That Metro uses (some would say abuses) overtime (OT) is old news, but now that there's an official report, the Post is all over it.
A good chunk of the OT is the result of NTSB recommendations that Metro get the system fixed and Metro's subsequent scrambling to act after decades of being asleep at the wheel.
But a lot of the problems associated with heavy OT use, such as fatigue, could be avoided, Metro sources say.
According to them, there is tremendous waste.
A major source of waste?
Union work rules.
Remember how union work rules interfere with the efficient maintenance and upkeep of the escalators? Many of the same issues effect the amount of OT Metro "needs" to use to repair the rest of the system.
For example, if OT job X requires a team comprised of two workers proficient at task A, two workers proficient at task B and one proficient at task C, the union contract with Metro limits Metro's ability to ensure those workers with those skills actually arrive at the work location to do the job.
Seniority--nothing else--determines who shows up, say the three workers we talked to. The work that needs to be done is secondary, if it is considered at all.
It all adds up to delays and more OT.
"They just go from the [seniority] list when assigning work," said one Metro worker. "You're not getting the best or right people in the right situations to get the job done."
The source said it's not uncommon for workers to show up to a job location with people only proficient at one task--not necessarily the task that needs to get done.
"There's no continuity," they said. "At every OT job location you have different people, different skills."
Another worker added to that.
"A lot of the time, the OT is 'necessary' because the job didn't get done right the first time," they said.
They added that a lot of the time it's because people who don't know what to do because they are not qualified to do the work that needs to be done or don't speak English well enough to understand what needs to be done.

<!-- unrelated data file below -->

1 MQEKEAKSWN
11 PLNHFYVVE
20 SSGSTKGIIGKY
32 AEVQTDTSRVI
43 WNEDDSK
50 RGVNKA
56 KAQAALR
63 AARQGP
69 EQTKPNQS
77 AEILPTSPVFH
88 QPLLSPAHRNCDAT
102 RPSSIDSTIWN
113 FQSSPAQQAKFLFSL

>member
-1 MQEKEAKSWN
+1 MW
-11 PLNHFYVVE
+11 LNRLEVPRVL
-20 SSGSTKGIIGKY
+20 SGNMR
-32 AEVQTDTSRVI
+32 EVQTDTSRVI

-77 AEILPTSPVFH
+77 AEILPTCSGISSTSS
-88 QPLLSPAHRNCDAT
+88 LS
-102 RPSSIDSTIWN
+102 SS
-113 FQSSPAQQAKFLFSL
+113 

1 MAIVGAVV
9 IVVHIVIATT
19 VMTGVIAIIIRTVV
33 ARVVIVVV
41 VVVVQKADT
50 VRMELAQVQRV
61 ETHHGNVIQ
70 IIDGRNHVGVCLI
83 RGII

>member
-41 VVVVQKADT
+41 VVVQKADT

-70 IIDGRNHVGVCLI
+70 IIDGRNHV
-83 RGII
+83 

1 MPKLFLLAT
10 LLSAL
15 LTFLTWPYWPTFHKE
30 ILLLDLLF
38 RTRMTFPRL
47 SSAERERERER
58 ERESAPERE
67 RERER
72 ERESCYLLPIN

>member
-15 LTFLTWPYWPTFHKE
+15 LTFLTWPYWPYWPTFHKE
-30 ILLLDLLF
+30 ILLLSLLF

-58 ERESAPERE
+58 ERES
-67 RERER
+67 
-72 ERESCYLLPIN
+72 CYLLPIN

"The ones who know how to do the job end up doing it all while others stand around," the source said. "We don't have the time to teach them how to do it."
Lack of coordination by Metro is another reason there's so much OT.
Workers on an OT shift often show up at an OT work site not knowing what has been done before they get there. There's no systematic way of documentation, sources say.
"We spend a lot of time figuring out what has been done and what's left to do," said one source.
That's if they're actually able to work at all.
Sources said that often there are no tools or radios available, so they have to sit around and wait.
But there's another reason causing more sitting around, all the while collecting OT pay.
"There's no coordination between departments, so if the Track Department needs to get in to a work area, another team working on something else will get bumped and end up sitting around and do nothing."
It happens all the time said another source who said they'd actually worked about half the time during their last OT shift.
Will Metro change its use of OT?
Will the union protest management's "abuse" of workers?
What's the solution?
(from the Post article)
“It will require having more people on the payroll if you’re going to have less hours of work from people when they shouldn’t be working,” [Board member Mort] Downey said.
Where will the cash-strapped agency find the money for new hires?
“We’ll figure it out,” Downey said.
I'll give you one guess as to what that means.
...Sadly, many employees come to rely on OT just to pay their bills. OT in Automatic Train Control (ATC) has been somewhat cyclical over the years. When there wasn’t enough to go around (for some employees there’s never enough) people would start to squabble and fight over it. Some would go so far as to break into a field office and alter the OT ledger so that it would appear as though they hadn’t received as many assignments as their coworkers!Other items:
Metro closing National Airport stop on weekend before Thanksgiving (WMATA)
Passenger shot on Metrobus (NBC4)